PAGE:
Keji park going dark
Kejimkujik Park is hoping the blanket of stars that stretch out over the night sky will be brighter as they work towards becoming a dark sky preserve.
According to Jonathan Sheppard, Coordinator of Park Interpretation, it is the park’s goal to improve the quality of the night sky and how many stars can be seen.
“It really resonates with visitors and takes their breath away,” he said.
The park is partnering with the Royal Astronomical Society to abate the light pollution at the park.
The dark sky preserve is centred on controlling light pollution as well as active education of the night sky and nocturnal ecology.
In anticipation of their goal of becoming a dark sky preserve, Kejimkujik ran a pilot program during the summer where night watch programs were added and astronomers lead night hikes for interested visitors and park staff.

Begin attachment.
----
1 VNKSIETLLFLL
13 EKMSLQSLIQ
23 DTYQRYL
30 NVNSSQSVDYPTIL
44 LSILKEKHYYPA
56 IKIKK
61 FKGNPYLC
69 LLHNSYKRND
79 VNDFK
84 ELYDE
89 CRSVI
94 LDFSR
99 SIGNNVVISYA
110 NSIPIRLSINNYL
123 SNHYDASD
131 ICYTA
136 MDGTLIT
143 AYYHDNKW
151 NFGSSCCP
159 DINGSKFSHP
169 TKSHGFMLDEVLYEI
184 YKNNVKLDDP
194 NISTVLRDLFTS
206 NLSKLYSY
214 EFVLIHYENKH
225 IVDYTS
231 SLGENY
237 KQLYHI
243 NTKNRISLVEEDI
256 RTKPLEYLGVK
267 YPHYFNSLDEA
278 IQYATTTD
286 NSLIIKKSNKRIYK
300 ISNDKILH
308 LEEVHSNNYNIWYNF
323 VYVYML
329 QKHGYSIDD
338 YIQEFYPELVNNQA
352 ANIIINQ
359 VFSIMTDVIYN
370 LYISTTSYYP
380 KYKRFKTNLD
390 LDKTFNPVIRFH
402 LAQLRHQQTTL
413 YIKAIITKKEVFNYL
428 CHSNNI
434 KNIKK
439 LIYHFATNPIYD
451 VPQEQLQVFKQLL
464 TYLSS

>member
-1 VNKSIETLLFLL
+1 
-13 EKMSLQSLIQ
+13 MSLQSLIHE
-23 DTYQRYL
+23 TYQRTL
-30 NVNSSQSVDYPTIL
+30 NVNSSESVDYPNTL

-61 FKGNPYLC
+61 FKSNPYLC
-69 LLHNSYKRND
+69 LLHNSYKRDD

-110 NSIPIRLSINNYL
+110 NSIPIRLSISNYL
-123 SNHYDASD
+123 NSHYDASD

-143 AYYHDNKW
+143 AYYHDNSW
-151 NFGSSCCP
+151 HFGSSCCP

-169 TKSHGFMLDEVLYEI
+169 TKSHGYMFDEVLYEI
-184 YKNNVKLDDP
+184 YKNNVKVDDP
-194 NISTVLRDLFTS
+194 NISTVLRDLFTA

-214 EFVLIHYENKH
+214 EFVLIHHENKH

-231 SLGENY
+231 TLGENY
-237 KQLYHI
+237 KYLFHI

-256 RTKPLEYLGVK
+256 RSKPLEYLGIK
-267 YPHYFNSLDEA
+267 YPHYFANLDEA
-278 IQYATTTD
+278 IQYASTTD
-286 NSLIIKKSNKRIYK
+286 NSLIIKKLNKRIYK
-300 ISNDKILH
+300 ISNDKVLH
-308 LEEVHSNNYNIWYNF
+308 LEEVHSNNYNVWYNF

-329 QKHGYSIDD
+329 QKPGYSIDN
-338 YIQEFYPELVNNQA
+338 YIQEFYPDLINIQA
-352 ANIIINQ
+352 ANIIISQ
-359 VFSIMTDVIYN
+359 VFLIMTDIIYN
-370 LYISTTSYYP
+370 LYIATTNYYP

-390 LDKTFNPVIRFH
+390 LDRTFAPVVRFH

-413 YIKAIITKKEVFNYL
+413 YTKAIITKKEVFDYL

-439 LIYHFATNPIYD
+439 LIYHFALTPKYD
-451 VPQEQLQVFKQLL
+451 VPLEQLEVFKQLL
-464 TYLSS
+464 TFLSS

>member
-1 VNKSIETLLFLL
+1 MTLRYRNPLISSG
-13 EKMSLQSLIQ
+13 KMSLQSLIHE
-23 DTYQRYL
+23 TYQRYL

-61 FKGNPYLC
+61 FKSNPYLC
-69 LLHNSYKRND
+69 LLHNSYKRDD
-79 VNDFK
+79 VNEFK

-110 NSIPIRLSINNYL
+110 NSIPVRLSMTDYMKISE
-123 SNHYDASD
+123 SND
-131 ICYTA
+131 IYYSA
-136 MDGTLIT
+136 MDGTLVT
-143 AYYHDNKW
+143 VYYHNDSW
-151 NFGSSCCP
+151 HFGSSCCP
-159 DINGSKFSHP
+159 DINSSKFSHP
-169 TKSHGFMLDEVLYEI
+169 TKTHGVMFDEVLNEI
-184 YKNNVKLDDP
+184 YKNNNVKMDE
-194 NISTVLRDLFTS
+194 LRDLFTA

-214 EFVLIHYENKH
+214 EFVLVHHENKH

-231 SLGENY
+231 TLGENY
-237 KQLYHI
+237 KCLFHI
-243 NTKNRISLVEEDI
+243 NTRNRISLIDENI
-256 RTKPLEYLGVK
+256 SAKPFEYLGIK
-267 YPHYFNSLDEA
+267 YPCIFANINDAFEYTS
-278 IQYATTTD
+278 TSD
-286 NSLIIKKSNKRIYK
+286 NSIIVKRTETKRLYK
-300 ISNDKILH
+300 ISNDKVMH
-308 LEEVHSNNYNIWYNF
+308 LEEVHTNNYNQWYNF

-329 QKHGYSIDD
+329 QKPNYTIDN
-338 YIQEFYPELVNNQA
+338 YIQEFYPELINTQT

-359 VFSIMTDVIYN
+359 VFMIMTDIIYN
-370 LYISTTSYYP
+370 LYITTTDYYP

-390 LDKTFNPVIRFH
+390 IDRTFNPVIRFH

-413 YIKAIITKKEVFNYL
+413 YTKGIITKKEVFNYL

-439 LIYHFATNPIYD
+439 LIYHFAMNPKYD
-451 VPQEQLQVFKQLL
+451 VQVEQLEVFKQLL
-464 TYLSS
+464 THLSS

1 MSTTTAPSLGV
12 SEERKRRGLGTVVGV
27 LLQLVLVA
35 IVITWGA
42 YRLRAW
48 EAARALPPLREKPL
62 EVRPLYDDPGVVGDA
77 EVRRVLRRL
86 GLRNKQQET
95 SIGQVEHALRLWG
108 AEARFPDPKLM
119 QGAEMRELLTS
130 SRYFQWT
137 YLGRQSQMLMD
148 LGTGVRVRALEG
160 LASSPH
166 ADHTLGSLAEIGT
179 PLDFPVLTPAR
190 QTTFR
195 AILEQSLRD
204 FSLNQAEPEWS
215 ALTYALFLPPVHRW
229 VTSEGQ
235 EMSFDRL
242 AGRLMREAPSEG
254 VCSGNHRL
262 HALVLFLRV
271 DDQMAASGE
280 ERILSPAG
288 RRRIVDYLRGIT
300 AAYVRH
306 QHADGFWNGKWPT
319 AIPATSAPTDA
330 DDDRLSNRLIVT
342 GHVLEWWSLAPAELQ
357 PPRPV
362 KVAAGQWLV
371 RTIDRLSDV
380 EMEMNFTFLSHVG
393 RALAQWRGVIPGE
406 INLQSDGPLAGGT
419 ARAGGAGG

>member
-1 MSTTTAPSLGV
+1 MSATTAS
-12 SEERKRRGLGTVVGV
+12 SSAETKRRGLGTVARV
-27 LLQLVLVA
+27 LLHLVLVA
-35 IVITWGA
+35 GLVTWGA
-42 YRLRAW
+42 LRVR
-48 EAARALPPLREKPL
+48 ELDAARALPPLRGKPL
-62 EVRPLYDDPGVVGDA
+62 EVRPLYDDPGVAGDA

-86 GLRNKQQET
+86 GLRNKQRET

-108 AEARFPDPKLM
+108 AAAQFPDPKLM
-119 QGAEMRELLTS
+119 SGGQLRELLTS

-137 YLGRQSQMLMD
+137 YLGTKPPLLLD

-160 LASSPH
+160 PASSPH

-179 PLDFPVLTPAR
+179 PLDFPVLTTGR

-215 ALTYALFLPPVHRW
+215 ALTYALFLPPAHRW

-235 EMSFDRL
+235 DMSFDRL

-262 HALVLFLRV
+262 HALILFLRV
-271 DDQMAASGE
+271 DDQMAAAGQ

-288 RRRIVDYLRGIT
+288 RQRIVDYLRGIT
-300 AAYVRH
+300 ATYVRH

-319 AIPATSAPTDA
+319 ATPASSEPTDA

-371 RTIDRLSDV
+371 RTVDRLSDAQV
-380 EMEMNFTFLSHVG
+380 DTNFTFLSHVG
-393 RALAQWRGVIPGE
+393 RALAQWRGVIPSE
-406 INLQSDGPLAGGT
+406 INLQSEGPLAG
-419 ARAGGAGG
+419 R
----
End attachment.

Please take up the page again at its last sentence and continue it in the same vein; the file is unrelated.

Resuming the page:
A proposal was put forth and the park hopes to hear back by early next year for confirmation.
Another positive for the park becoming a preserve is that rather than increasing costs the designation would instead reduce costs of park operations over time.
On existing lighting shrouding the light to reflect downwards will be one of the techniques used to preserve the night sky and the park plans to work the changes into a three-year schedule. “ We will offer the same amount of safety and security for visitors,” said Sheppard.
The Astronomical Society through partnering will provide skilled astronomers to train park staff on the night sky as a part of the education program.
“It is exciting for us,” said Sheppard. “It will give people lots of opportunity to see the night sky as it should be seen.”